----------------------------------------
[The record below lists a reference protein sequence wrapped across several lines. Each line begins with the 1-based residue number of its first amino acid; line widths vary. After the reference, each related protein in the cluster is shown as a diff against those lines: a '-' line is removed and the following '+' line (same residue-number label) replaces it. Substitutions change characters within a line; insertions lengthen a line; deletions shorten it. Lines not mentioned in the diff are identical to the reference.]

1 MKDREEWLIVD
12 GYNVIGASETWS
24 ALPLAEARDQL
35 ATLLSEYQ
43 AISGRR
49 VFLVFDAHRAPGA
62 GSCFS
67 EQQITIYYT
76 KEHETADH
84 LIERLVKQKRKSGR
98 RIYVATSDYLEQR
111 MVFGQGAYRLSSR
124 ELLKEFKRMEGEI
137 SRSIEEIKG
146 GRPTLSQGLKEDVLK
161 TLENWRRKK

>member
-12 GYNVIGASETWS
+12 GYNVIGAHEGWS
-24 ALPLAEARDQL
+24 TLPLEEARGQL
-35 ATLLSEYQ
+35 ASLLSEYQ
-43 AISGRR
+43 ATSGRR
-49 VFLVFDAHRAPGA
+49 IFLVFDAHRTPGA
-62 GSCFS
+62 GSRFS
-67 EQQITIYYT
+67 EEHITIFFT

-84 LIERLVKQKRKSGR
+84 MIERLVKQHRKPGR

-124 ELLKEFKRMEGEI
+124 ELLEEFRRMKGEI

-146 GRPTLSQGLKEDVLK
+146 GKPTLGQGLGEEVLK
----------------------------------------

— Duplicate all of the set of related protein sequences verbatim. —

[The record below lists a reference protein sequence wrapped across several lines. Each line begins with the 1-based residue number of its first amino acid; line widths vary. After the reference, each related protein in the cluster is shown as a diff against those lines: a '-' line is removed and the following '+' line (same residue-number label) replaces it. Substitutions change characters within a line; insertions lengthen a line; deletions shorten it. Lines not mentioned in the diff are identical to the reference.]

1 MKDREEWLIVD
12 GYNVIGASETWS
24 ALPLAEARDQL
35 ATLLSEYQ
43 AISGRR
49 VFLVFDAHRAPGA
62 GSCFS
67 EQQITIYYT
76 KEHETADH
84 LIERLVKQKRKSGR
98 RIYVATSDYLEQR
111 MVFGQGAYRLSSR
124 ELLKEFKRMEGEI
137 SRSIEEIKG
146 GRPTLSQGLKEDVLK
161 TLENWRRKK

>member
-12 GYNVIGASETWS
+12 GYNVIGAHEGWS
-24 ALPLAEARDQL
+24 TLPLEEARGQL
-35 ATLLSEYQ
+35 ASLLSEYQ
-43 AISGRR
+43 ATSGRR
-49 VFLVFDAHRAPGA
+49 IFLVFDAHRTPGA
-62 GSCFS
+62 GSRFS
-67 EQQITIYYT
+67 EEHITIFFT

-84 LIERLVKQKRKSGR
+84 MIERLVKQHRKPGR

-124 ELLKEFKRMEGEI
+124 ELLEEFRRMKGEI

-146 GRPTLSQGLKEDVLK
+146 GKPTLGQGLGEEVLK